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You Must Be Your Own Voice and Advocate

Q&A with Sydney Cintron

We caught up with Cancer Warrior, Sydney Cintron, to learn about her journey with cancer.

Diagnosis: Stage 1 Progesterone/Estrogen Positive Breast Cancer

How did you find out you had cancer and how old were you at the time of diagnosis?

Sydney: I was 2 months shy of my 26th birthday when I found the lump in my breast.

I was laying down when I felt the lump which was hard as a rock.

Shock immediately rushed through me and began to investigate what it could be.

I went to my primary doctor who did not think it was cancer at first, but I pushed for an ultrasound to make sure.

The doctor then confirmed that it came back abnormal and sent me to see a breast surgeon. At the breast surgeon’s office, they performed a biopsy and a week later it was confirmed that I had Stage 1 Progesterone/Estrogen positive breast cancer.

What was/is your treatment protocol, if any, how long did it last or will continue to last?

Sydney: I did a bilateral mastectomy with full reconstructive surgery and had 6 lymph nodes removed on the left side of where the lump was found.

Right after my breast surgery, I was sent to do fertility treatment to preserve my eggs before moving forward with radiation.

We did 30 rounds of radiation, and I am on a 5–10-year plan with hormonal chemotherapy pills and a shot every 3 months.

What has been the greatest impact cancer has imposed on you and your life as a young adult?

Sydney: It has changed my perspective, meaning I look at the glass half full, not half empty.

Did you have any resources that helped you during your treatment? How was your support system?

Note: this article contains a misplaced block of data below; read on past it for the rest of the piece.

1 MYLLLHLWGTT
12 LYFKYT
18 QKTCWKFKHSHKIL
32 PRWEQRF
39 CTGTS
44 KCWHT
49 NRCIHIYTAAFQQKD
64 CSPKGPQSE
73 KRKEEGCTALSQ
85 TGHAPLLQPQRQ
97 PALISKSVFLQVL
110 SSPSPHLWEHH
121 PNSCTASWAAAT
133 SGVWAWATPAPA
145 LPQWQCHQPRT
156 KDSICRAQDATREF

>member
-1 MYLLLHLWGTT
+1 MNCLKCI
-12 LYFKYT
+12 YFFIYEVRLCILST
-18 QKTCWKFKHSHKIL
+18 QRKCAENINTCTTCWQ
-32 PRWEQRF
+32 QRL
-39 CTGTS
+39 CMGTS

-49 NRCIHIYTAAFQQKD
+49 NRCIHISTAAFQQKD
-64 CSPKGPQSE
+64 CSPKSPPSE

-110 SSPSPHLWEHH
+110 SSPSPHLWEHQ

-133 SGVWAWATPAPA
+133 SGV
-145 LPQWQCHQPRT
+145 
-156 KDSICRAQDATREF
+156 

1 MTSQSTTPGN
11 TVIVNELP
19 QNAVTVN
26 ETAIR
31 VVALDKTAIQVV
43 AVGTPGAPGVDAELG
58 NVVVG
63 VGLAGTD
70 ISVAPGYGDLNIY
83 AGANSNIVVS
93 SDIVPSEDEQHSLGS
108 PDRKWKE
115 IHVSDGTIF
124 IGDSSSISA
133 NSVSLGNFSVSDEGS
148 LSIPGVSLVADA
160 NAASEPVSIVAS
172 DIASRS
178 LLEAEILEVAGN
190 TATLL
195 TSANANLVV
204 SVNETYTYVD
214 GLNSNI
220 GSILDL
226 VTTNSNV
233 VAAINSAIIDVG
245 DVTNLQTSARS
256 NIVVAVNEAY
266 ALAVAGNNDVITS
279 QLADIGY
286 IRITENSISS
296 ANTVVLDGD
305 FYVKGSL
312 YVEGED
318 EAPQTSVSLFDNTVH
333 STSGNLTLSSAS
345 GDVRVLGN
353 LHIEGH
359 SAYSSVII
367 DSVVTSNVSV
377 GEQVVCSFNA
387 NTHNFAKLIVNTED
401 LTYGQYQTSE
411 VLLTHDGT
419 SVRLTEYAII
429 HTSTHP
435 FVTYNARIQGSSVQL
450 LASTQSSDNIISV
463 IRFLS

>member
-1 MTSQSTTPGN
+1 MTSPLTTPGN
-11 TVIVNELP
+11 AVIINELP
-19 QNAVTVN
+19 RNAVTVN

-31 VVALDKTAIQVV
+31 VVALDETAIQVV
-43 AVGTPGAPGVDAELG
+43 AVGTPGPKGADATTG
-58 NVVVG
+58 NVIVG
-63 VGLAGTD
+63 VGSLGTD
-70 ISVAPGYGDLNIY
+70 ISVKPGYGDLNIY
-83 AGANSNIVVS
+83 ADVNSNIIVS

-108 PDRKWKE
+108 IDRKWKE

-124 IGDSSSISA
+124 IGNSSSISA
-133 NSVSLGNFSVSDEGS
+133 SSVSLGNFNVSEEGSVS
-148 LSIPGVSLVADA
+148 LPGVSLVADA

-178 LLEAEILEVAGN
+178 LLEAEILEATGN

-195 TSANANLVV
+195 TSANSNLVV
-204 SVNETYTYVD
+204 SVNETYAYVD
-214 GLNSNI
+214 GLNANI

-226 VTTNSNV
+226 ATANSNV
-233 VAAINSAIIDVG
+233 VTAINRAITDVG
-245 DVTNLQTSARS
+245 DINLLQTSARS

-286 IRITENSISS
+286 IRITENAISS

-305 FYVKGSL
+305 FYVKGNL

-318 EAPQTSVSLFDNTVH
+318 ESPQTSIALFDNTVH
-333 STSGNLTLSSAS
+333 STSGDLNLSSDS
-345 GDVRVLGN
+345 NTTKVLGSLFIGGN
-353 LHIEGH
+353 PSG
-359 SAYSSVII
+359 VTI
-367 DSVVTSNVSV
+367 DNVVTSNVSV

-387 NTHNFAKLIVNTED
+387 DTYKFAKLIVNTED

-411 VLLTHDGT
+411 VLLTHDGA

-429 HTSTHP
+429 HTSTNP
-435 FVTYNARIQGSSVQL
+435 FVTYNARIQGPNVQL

Sydney: Yes, LiveStrong helped pay for my fertility storage and The Pink Fund donated a small amount of money to help pay for my treatment.

The Zoladex shot has a fund that provided me with a grant to help pay for the shots that I am currently receiving along with what my insurance covers.

The Sari Center was also another great resource that helped provide me free therapy sessions, which was very beneficial.

I had a great support system during my cancer treatment from my family and friends.

What things have you changed since your cancer diagnosis?

Sydney: I have changed my entire life since being diagnosed.

I am much more mindful and will take advantage of the opportunities offered to me.

The way I eat and how I eat. Exercising and how I exercise.

I find that I am more present because focusing on the past or present tends to give me some anxiety.

If you could share a piece of advice to someone who has been newly diagnosed with Breast Cancer, what would it be?

Sydney: I would say to slow down! I say that because everything happens so fast.

Get second or multiple opinions from doctors and/or specialists to find out what works best for you. You must be your own voice and be your own advocate and go with what you feel is best for you. Listen to your body, do breast exams, lastly, if you need help don’t be afraid to reach out.

Also, spend some time with by yourself to know what it is that you really want for yourself.

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